Apparently, unlike the high priest and Pilate, Herod did not raise the issue of Jesus’ identity in a direct enough way, and Jesus ignored the accusations being made.

So what’s the reason for his silence? The answer is found by looking at Jesus’ recent actions.

Jesus has already made three major predictions of his coming death and resurrection (Mark 8:31, 9:30-31, 10:33-34), the most explicit of which is the final one:

Behold, we are going up to Jerusalem; and the Son of man will be delivered to the chief priests and the scribes, and they will condemn him to death, and deliver him to the Gentiles; and they will mock him, and spit upon him, and scourge him, and kill him; and after three days he will rise (Mark 10:33-34).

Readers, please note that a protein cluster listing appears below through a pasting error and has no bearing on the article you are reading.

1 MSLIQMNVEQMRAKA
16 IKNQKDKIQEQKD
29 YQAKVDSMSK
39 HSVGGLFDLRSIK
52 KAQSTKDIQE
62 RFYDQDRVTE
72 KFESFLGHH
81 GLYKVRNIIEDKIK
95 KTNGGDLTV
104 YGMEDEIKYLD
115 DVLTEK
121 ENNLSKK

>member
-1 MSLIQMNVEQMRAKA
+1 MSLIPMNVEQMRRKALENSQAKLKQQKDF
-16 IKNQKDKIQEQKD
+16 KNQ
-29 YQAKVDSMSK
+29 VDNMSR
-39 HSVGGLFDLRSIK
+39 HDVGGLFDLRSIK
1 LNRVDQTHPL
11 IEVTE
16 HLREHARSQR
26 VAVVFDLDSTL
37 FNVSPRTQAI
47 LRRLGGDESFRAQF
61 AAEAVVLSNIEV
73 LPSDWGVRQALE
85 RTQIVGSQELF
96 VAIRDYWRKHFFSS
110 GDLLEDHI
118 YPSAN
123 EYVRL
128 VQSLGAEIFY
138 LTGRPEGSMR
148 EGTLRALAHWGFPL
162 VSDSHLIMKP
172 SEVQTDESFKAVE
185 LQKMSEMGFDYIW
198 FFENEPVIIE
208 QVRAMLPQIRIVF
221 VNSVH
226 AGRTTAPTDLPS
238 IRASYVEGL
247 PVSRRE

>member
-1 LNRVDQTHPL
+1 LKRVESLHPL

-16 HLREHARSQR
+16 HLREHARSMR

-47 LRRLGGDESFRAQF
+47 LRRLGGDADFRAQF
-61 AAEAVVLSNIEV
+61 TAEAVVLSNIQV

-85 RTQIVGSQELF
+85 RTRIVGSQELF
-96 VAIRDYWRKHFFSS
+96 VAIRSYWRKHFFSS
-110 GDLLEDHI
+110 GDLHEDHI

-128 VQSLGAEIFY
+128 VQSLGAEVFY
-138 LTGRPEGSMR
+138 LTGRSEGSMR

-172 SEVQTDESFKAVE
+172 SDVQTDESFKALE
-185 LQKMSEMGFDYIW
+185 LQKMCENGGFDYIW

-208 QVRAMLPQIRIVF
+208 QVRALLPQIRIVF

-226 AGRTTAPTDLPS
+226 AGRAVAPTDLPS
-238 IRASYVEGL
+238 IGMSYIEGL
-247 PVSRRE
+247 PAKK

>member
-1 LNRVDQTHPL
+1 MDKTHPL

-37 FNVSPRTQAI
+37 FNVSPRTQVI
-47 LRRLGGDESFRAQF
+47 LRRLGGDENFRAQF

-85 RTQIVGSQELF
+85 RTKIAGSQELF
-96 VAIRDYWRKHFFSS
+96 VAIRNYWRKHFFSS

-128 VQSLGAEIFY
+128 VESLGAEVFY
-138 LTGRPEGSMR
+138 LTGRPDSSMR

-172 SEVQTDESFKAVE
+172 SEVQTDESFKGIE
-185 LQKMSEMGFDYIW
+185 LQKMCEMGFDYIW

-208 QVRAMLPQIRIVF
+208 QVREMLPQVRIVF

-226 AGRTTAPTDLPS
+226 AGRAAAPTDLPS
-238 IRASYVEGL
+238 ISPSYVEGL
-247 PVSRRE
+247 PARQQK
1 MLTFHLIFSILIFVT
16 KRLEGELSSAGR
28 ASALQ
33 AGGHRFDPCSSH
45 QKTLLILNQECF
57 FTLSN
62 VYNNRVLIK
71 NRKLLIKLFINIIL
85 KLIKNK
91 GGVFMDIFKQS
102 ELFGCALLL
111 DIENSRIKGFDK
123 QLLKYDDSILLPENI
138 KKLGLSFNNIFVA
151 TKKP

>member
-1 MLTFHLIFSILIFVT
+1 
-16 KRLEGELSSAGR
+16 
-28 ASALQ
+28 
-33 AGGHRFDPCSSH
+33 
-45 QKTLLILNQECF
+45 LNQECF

He thus foresaw that upon going to Jerusalem, he would be taken into custody by the Jewish authorities, turned over to the Romans, and sentenced to death.

Upon arriving at Jerusalem, he fulfilled a messianic prophecy from Zechariah 9:9 by triumphantly riding the foal of a donkey into the city, depicting himself as the king of Jerusalem described in Zechariah, and being proclaimed by the joyful crowd as “the king of Israel” (John 12:13), “the king who comes in the name of the Lord” (Luke 19:38), and “the Son of David” (Matt. 21:9). He even refused to silence the crowd when urged to do so by the Pharisees (Luke 19:39-40).

Then he set himself on a collision course with the Jewish temple authorities by driving out of the Temple those who bought and sold sacrificial animals and by overturning the tables of the moneychangers (Matt. 21:12-13, Mark 11:15-17, Luke 19:45-46; cf. John 2:14-22).

He was then arrested, tried by the Jewish council, and delivered to Pilate for execution—just as his passion predictions indicate he had planned.